The game itself is a battle royale game in the same vein as fare like Fortnite and PlayerUnknown’s Battlegrounds. You’re airdropped onto an island with 59 other players and forced to fight to the death within an ever-shrinking circle. For all that this setup has in common with other battle royale games, there’s more than enough here to give Apex its own identity.
It’s a little more serious than Fortnite but a lot more polished than PUBG. Rather than play on your own or as a squad of two or four, you’re always working as a team of three. If you die, surviving teammates can use respawn beacons bring you back into the fight. Each of Apex’s eight playable character also has their own unique set of abilities that they can use to change the dynamics of play in various ways.
Whether or not Apex Legends has what it takes to stick around remains to be seen but, right now, it’s the game to beat.
You can read our hands on preview of Apex Legends here.
New from the developers of Starbound and the publisher of Stardew Valley, Wargroove is a turn-based fantasy strategy game in the vein of Nintendo’s now-defunct Advance Wars games.
The story here is pretty standard fare (and more than a little reminiscent of that of last year’s Thronebreaker: The Witcher Tales): “When war breaks out in the Kingdom of Cherrystone, the young Queen Mercia must flee her home. Pursued by her foes, the only way to save her kingdom is to travel to new lands in search of allies. But who will she meet along the way, and what sinister challenges will she face?”
Nevertheless, if you’re here for snappy turn-based action, Wargroove has plenty to offer. While it all looks very cutesy, there’s actually a lot of depth here. Much like the games it's trying to evoke, Wargroove nails that sweet spot between easy to learn and hard to master.
With any luck, we’ll have a review of Wargroove up sometime in the near future.
Devil May Cry HD Collection
Ninja Theory’s DmC: Devil May Cry is one of my all-time favorite action games but - confession time - it’s actually the only game in the popular franchise I’ve played. With Devil May Cry V on the horizon, I wanted to take the time to go back and tick the earlier installments off my bucket list.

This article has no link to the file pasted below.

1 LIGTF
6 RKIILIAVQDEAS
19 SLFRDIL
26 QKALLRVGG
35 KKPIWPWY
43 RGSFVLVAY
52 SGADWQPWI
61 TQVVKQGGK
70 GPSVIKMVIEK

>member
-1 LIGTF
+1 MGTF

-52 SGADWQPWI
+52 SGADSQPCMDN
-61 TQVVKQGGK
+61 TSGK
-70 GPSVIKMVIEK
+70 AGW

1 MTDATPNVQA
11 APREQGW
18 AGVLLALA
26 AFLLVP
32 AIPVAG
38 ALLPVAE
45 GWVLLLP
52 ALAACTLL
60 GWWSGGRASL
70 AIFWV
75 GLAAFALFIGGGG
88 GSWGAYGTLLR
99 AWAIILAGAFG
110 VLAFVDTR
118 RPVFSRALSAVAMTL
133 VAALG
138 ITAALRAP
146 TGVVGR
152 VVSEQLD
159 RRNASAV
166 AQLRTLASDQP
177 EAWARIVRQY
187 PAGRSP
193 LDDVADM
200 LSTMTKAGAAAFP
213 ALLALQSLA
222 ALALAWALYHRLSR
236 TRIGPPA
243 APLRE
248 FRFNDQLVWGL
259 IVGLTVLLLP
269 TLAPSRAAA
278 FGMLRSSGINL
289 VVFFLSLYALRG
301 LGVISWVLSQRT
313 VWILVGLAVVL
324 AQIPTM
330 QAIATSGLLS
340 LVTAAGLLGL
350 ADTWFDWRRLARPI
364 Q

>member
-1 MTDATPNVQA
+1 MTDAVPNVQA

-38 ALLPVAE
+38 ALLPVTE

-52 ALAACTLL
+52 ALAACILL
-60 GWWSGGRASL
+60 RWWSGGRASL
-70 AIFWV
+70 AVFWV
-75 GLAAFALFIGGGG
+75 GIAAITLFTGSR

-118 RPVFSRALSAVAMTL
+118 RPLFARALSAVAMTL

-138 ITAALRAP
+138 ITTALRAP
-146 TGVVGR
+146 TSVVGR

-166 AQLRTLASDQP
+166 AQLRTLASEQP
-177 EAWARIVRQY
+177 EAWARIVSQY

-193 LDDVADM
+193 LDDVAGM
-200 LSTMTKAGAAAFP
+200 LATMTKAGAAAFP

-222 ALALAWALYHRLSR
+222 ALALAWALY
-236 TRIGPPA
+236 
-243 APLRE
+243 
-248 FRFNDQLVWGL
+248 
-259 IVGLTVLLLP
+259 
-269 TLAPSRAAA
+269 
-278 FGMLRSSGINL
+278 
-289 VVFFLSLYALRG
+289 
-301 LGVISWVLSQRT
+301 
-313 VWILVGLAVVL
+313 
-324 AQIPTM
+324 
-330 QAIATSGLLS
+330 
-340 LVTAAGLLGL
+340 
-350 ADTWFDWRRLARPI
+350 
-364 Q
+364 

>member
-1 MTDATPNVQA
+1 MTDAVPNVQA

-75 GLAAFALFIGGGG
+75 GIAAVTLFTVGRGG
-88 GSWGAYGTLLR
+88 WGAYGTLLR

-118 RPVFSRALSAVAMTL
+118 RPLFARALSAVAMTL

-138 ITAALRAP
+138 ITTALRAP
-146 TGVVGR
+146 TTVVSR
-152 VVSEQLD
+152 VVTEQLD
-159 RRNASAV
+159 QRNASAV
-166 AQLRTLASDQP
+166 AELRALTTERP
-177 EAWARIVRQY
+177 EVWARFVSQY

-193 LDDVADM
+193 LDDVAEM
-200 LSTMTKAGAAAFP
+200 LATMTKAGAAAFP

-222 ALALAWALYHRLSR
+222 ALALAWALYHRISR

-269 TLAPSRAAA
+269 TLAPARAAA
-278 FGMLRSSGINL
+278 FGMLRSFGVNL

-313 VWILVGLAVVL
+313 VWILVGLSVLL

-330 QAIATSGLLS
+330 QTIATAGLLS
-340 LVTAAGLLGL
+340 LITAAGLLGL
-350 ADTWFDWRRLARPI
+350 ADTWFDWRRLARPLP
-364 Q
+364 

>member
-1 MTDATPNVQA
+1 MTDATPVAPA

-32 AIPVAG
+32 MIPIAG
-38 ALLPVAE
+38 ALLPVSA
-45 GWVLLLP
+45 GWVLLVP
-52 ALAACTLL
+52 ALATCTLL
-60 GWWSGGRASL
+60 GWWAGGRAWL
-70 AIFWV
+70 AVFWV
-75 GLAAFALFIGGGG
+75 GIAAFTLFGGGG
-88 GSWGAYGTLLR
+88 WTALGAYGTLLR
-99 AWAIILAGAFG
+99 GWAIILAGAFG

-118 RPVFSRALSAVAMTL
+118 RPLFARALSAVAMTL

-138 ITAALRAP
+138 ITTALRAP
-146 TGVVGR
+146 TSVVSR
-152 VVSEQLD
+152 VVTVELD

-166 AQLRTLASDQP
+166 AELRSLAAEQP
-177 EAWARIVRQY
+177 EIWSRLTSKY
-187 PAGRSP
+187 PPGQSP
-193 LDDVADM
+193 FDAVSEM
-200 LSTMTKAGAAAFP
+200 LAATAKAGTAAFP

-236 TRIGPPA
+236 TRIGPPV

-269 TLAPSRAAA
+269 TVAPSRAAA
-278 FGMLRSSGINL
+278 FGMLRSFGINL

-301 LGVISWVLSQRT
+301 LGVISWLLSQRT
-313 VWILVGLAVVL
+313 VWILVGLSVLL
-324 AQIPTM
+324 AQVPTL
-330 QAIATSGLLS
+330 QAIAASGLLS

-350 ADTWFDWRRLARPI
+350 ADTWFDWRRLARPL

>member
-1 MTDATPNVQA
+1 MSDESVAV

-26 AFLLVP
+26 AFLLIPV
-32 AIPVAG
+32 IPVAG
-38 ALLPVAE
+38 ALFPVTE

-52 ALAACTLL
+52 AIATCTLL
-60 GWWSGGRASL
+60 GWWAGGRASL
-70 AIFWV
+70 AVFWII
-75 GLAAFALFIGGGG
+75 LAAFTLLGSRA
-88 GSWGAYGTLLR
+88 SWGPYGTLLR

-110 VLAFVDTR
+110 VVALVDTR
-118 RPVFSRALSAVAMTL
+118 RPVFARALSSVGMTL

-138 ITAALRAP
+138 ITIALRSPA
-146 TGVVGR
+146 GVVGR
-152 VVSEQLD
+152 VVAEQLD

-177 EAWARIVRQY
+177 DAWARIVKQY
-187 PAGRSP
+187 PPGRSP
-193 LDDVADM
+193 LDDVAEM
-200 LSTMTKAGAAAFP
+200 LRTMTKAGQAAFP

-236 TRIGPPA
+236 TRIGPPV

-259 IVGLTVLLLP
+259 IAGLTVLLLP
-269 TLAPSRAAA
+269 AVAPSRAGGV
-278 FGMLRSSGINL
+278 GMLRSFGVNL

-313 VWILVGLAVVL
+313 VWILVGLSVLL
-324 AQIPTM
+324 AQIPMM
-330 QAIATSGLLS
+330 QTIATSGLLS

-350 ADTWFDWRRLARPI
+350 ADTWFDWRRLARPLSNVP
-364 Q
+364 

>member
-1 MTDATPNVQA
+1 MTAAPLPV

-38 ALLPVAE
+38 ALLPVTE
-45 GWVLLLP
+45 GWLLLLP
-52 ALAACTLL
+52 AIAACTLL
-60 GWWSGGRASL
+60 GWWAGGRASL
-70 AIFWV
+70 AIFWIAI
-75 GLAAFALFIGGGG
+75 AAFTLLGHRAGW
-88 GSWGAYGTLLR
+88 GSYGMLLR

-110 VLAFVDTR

First stop? The Devil May Cry HD Collection, which brings together the first three games in the series.
Initially, I was a little lukewarm on the original Devil May Cry. As much as it feels like a foundational text for modern character action titles like Bayonetta and God of War, it also feels pretty limited by the technology and standards of its time.
I found I could appreciate Devil May Cry but the experience of playing it never quite clicked over into what I’d call fun. I dug the Resident Evil-esque level design but was a little turned off by the cringe voice acting and cliched, predictable story. That said, I instantly became more fond of all the things this game does get right once I dove into the sequel.
Devil May Cry 2 feels a lot closer to modern incarnations in terms of graphics and complexity but it’s dragged down by drab environments, tedious level designs and boring enemies. The limp and listless story here also made me nostalgic for the simpler, more-elegant and merely-annoying plotline of the first game.
I'm still working my way through Devil May Cry 3: Dante's Awakening but it already seems like a strong contender for the best of the three. Part of that is down to the modern look and feel of it, to be sure. Still, a few hours in, it already seems to be doing a great job of smartly updating the concepts and ideas that worked so well about the first game in the series and rectifying what didn't about the second. It's fast, it's fun and I'll probably burn through the rest of it later this week. See you soon, Devil May Cry 4.
If you’d like to read about what we played in January click here.